Women's health care - A new era

John B. Shea
© Copyright 1997-2006 Catholic Insight
Updated: Dec 3rd, 2006
Reproduced with Permission

In 1968, Pope Paul VI taught that a husband and wife, in full recognition of their own duties toward God, themselves, the family and society, should respect the fact that in the task of the transmission of life, they must conform their activity to the creative intention of God, expressed in the very nature of marriage and of its acts, and manifested by the constant teaching of the Church.1 This teaching precluded every action that renders procreation impossible, either as an end or a means, through the acts of contraception or sterilization.

Pope Pius XII taught that if there are serious motives to space out births, which are derived from the physical or psychological conditions of husband and wife, or from external conditions, it is then licit to take into account the natural rhythms in the generative functions, for the use of marriage in the infertile periods only, and in this way to regulate birth without offending moral principles.2 Pope Paul VI said that responsible parenthood is exercised, either by the deliberate and generous decision to raise a numerous family, or by the decision, made for grave motives and with due respect for the moral law, to avoid for the time being, or even for an indeterminate period, a new birth.3

The FertilityCare System

Pope Paul VI also asked scientists to study the woman's natural cycle of fertility in order to find ways to make it easier for couples to abide by the Church's prohibition on artificial birth control. In direct response to the Pope's appeal, Dr. Thomas Hilgers, an obstetrician/gynecologist, decided to found the Pope Paul VI Institute for the Study of Human Reproduction, on the day the Pope died in 1978. Over three decades of research he developed the Creighton Model System (CrMS) of Natural Procreative Technology (NaProTechnology). Dr. Hilgers has been appointed by Pope John Paul II to membership in The Pontifical Academy For Life.

This technology, a new science, is used in the provision of the Creighton Model FertilityCare System, which allows, for the first time, the opportunity to network family planning with reproductive and gynecologic health maintenance. It does this in harmony with nature. It respects "the language of the woman's body" by having the woman - or married couple - keep a daily record of her fertility signs. The record provides objective monitoring and also irreplaceable information to the doctor about where exactly a woman is in her cycle, reveals the presence or absence of reproductive and gynecological abnormalities, and indicates what treatment is appropriate.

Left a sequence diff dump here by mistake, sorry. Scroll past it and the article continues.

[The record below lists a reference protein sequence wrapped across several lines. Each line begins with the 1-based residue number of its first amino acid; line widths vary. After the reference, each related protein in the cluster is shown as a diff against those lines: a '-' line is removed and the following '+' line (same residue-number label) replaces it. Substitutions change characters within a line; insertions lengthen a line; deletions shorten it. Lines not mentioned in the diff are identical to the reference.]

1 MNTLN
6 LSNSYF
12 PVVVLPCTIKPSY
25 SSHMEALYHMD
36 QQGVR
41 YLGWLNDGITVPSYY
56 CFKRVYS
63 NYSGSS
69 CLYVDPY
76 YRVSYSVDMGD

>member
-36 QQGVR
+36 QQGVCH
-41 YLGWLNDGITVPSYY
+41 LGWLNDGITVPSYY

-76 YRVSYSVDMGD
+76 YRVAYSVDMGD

It also allows for precisely targeted hormone therapy. Often nowadays obstetricians do not encourage their patients to observe and chart their fertility signs and therefore cannot tell precisely when ovulation occurs and when to provide progesterone treatment for a patient with a fertility problem or a gynecological disorder. Progesterone administered before ovulation causes further problems for the patient. The FertilityCare System has been extensively evaluated over the past 22 years through research first at St. Louis University and Creighton University Schools of Medicine, and recently at the Pope Paul Institute for the Study of Human Reproduction in Omaha, Nebraska.

The method and use effectiveness rates for avoiding pregnancy have been shown to be 99.5 and 96.8 at the twelfth month of use.4 These compare favourably to the pill, of which Planned Parenthood's website states: "Of 100 women who use the Pill, only eight will become pregnant during the first year of typical use."

Dr. Hilgers has studied the levels of estrogen and progesterone in the blood associated with all the known disorders of ovulation as demonstrated and classified by ultrasound assessment. This assessment provides the clinician with an objective means to evaluate, classify and diagnose disorders of human ovulation. Depending on the disorder found, the patient will experience absolute or relative infertility, or abnormal pregnancies.

Contemporary medicine has missed the fact that progesterone or estrogen can be used to manage women's health problems and enhance fertility without causing harm to the embryo. In order to accomplish this, however, these hormones must be provided only after ovulation. One must, therefore, have a simple but reliable means of determining when a woman is in the post-ovulatory phase. This is determined by observation of cervical mucus that reaches a characteristic description on the Peak Day, the precise time when ovulation occurs.